POWER OF ATTY. RESPONSIBILITIES S.B. 92:
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Senate Bill 92 (as introduced 1-27-11)
Sponsor: Senator Steven Bieda
Date Completed: 2-14-11
The bill would amend the Estates and Protected Individuals Code (EPIC) to require a person to sign an acceptance of a power-of-attorney designation, acknowledging and accepting certain responsibilities, before exercising authority under a durable power of attorney.
Under EPIC, a durable power of attorney is a power of attorney (an instrument granting someone authority to act as agent or attorney in fact for the grantor) by which a person, the "principal", designates another as his or her attorney in fact (someone designated to transact business for another) in a writing that contains words showing the principal's intent that the authority conferred can be exercised notwithstanding the principal's subsequent disability or incapacity and, unless the power states a termination time, notwithstanding the lapse of time since the execution of the instrument.
Under the bill, before exercising authority as attorney in fact under a durable power of attorney, a person would have to sign an acceptance of the designation, acknowledging and accepting the obligation, liability, or right to do all of the following:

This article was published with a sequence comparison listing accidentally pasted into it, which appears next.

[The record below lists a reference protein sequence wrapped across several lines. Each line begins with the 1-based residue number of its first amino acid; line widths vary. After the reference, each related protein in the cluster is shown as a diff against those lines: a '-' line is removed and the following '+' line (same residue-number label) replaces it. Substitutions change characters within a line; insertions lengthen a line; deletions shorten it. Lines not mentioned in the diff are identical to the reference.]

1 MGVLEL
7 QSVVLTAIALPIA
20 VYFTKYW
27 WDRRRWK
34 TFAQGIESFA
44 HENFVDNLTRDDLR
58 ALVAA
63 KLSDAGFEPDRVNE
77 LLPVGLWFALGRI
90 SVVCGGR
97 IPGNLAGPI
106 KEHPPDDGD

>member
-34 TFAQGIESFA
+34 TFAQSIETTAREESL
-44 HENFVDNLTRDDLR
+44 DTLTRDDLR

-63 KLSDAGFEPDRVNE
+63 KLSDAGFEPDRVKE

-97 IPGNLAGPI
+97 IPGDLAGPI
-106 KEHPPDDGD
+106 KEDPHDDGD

-- Act in the best interest of the principal.
-- Keep the principal informed of the attorney in fact's actions and account to the principal.
-- Not make gifts of the principal's property unless specifically authorized by the power of attorney.
-- Be prosecuted and punished for any criminal acts.
-- Keep the principal's assets in an account that did not include the attorney in fact's money or the money of another person.
-- Use the principal's property and income only for the principal's benefit, unless otherwise authorized specifically in the power of attorney.
-- Provide an accounting at any time to the principal, a fiduciary appointed on behalf of the principal, or the court, if requested.
-- Maintain sufficient records of every transaction and be prepared to defend each action.
-- Be held financially responsible for any transaction that was not specifically authorized in the power of attorney.
-- Hire an advisor, attorney, accountant, or other professional as reasonably required to comply with the attorney in fact's duties, and pay for the that professional's services from the principal's estate.
-- Unless prohibited by the power of attorney, receive reasonable compensation for the attorney in fact's services, which could be subject to the court's scrutiny.
MCL 700.5501 Legislative Analyst: Patrick Affholter
The bill would have no fiscal impact on State or local government.
Fiscal Analyst: Matthew Grabowski
Analysis was prepared by nonpartisan Senate staff for use by the Senate in its deliberations and does not constitute an official statement of legislative intent. sb92/1112